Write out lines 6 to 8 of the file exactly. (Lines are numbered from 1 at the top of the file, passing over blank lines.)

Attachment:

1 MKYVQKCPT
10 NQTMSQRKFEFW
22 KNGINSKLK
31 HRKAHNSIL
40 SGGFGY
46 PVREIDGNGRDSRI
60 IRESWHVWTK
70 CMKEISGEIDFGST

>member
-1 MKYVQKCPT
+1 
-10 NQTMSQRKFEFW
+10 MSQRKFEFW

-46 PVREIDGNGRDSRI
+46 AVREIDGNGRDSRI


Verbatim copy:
46 PVREIDGNGRDSRI
60 IRESWHVWTK
70 CMKEISGEIDFGST